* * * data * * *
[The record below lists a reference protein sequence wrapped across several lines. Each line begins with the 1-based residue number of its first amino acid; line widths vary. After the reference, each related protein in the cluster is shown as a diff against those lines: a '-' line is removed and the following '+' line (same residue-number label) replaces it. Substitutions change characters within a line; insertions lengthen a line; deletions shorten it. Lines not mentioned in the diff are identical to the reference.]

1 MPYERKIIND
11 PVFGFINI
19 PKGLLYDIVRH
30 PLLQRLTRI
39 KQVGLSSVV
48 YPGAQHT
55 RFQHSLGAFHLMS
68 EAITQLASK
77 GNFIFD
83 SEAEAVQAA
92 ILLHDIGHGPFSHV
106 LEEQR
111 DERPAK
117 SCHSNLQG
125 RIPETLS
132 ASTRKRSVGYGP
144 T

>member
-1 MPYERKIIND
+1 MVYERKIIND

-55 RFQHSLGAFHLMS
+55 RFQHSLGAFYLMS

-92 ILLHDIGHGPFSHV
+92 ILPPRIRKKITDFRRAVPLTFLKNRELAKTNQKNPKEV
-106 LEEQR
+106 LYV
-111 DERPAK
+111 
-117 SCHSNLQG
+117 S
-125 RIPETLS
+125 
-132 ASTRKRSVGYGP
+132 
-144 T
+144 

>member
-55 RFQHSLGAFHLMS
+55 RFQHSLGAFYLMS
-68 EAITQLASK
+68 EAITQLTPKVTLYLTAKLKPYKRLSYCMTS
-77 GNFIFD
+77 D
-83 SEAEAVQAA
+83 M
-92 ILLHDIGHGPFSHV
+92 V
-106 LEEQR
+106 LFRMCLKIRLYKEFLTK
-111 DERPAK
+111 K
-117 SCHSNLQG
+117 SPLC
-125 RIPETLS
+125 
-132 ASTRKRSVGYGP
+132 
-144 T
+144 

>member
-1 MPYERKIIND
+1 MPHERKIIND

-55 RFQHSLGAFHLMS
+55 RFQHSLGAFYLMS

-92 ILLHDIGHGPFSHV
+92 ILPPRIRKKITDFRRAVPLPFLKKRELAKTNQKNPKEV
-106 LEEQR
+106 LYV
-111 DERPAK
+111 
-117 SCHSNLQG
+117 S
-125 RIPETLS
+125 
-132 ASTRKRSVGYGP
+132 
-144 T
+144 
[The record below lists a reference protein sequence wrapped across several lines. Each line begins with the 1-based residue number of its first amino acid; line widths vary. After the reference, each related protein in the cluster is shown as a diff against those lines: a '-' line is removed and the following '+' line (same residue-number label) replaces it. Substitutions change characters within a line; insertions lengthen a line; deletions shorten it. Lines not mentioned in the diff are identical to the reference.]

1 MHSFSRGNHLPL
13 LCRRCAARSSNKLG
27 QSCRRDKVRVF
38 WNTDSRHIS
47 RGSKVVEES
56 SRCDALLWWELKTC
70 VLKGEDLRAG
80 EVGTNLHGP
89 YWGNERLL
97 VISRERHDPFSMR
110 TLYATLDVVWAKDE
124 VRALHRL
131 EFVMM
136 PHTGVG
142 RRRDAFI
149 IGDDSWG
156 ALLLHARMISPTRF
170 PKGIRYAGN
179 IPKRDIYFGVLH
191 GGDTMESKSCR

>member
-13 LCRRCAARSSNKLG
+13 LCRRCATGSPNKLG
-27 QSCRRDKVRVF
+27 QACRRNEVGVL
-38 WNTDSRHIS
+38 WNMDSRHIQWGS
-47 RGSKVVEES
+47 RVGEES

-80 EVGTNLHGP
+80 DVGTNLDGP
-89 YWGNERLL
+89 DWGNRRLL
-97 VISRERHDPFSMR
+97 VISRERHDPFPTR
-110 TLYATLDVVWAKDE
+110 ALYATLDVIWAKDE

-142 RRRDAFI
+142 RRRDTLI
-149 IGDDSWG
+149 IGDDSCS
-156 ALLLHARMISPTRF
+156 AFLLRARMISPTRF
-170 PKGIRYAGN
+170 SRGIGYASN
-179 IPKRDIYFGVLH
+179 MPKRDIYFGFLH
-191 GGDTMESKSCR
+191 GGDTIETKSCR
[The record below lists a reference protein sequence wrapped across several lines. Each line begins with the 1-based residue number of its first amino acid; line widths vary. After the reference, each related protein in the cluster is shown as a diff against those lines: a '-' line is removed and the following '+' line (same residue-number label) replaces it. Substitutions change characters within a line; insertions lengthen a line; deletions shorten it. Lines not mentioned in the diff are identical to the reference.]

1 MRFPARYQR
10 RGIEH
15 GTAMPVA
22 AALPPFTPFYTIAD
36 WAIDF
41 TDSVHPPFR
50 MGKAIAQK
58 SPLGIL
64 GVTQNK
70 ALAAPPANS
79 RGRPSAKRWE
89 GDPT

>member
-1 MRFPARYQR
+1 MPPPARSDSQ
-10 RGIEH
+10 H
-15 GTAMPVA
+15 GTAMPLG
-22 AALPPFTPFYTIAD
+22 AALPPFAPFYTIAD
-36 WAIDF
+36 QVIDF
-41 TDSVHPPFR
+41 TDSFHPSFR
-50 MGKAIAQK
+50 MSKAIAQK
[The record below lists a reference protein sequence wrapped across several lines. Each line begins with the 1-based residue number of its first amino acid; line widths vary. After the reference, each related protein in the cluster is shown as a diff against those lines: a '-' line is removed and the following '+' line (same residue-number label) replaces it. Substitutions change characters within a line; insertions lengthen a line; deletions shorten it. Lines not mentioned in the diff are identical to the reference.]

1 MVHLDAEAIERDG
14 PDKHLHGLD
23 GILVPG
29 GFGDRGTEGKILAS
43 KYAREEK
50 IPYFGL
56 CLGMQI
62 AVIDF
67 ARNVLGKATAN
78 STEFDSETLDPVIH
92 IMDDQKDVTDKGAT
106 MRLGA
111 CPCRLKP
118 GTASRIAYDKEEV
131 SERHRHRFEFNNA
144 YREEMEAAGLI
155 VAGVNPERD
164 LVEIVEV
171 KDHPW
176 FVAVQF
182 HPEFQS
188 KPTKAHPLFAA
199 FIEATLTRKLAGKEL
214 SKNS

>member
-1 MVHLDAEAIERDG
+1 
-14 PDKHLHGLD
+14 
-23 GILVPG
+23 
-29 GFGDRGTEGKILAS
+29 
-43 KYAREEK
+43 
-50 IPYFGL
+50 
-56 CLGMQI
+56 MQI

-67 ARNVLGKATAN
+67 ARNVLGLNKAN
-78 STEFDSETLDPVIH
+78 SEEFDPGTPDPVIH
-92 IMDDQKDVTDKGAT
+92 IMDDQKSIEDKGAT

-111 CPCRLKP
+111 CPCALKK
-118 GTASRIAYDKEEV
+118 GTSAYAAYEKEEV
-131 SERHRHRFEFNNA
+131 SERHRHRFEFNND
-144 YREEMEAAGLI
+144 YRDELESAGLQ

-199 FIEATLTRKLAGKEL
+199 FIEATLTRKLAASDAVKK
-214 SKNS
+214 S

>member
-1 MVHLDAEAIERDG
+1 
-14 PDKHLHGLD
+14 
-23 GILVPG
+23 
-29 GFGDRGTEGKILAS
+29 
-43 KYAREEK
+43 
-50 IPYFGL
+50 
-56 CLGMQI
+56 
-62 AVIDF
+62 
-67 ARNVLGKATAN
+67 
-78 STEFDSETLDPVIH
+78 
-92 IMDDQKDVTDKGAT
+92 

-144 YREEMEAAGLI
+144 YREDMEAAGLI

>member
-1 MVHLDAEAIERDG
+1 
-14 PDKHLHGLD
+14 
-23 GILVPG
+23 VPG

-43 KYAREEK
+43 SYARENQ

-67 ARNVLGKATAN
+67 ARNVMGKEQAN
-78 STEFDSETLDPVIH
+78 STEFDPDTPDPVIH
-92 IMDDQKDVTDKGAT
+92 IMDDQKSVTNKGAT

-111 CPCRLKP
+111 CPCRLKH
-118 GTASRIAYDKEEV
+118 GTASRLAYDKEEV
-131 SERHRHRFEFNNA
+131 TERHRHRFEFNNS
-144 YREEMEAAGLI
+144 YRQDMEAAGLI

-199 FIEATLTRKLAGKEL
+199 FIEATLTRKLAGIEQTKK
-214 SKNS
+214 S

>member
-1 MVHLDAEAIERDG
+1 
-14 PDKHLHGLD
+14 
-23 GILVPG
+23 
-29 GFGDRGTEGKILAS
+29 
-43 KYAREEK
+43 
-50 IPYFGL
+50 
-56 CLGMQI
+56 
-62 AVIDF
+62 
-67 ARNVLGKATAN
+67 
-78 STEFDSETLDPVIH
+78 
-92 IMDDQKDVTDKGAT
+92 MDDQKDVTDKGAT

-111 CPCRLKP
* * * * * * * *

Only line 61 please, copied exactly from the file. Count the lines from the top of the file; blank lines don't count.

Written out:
>member